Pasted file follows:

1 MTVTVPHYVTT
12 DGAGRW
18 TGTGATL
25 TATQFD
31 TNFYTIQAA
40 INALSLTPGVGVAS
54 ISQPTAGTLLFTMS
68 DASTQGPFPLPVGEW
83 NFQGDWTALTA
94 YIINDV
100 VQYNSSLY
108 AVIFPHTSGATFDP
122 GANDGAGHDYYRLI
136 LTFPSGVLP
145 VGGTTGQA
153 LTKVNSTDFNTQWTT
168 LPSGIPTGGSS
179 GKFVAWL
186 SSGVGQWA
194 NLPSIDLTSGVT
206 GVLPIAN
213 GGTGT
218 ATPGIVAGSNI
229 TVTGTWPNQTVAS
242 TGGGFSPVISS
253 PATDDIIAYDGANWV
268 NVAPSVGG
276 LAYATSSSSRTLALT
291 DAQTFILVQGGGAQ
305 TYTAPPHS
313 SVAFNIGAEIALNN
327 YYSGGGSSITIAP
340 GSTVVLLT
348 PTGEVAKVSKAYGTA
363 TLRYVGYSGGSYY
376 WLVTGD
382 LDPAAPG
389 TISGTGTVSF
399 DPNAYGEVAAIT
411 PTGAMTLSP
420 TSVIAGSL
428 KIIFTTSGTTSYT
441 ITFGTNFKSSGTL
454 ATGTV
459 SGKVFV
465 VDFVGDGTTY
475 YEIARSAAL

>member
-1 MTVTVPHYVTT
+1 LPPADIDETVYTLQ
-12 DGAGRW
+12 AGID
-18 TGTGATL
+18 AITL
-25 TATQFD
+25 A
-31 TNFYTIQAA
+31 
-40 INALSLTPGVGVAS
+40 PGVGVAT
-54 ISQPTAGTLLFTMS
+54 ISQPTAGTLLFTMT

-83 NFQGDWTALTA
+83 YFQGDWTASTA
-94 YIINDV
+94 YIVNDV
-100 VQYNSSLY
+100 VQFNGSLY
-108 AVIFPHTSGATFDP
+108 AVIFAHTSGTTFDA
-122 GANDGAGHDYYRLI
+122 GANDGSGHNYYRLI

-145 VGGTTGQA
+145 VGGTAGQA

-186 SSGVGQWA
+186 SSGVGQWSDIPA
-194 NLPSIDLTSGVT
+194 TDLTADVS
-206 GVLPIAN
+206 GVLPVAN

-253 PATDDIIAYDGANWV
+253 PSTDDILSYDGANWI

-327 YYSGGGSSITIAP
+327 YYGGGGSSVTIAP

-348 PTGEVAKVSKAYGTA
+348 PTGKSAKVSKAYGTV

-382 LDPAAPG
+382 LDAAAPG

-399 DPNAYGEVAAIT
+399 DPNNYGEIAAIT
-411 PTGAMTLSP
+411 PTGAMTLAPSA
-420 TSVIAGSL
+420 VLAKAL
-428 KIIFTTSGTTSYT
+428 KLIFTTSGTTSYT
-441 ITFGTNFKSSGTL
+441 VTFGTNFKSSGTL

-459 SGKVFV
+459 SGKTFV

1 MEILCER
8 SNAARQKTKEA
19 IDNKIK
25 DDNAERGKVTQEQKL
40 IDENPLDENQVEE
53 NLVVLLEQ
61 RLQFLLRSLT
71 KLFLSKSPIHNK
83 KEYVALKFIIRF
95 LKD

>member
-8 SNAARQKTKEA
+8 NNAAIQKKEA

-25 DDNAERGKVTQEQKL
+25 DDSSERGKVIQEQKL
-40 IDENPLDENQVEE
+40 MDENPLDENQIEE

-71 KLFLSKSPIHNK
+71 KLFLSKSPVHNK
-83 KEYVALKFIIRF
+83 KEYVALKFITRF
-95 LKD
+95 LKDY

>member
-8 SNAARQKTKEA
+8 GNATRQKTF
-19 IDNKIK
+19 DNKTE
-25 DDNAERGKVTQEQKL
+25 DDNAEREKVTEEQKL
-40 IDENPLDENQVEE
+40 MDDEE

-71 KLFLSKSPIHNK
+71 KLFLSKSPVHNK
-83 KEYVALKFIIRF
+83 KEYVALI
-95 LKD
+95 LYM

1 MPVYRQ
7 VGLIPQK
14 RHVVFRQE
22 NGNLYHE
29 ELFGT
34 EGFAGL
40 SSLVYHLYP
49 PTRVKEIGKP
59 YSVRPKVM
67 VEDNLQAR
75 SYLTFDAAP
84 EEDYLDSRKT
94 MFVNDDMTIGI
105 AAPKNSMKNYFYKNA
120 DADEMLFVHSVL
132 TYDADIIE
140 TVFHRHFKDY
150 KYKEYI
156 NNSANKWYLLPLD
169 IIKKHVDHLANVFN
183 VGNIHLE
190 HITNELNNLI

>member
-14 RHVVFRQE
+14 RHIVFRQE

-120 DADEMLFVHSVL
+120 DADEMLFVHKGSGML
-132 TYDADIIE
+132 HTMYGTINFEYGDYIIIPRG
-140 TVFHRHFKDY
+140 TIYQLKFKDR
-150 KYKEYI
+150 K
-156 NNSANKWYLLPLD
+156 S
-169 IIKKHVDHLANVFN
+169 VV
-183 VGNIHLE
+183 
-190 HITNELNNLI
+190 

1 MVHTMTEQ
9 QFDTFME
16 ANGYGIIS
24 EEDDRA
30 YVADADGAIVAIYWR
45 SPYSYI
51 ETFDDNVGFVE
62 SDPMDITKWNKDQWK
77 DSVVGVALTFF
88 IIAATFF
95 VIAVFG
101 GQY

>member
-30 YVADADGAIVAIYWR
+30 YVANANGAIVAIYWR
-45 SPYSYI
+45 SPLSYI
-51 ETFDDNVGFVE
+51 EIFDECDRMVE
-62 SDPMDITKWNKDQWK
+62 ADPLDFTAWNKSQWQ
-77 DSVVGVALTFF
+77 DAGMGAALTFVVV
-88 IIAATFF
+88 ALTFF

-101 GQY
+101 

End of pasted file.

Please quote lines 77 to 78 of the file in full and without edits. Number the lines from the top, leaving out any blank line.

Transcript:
-194 NLPSIDLTSGVT
+194 TDLTADVS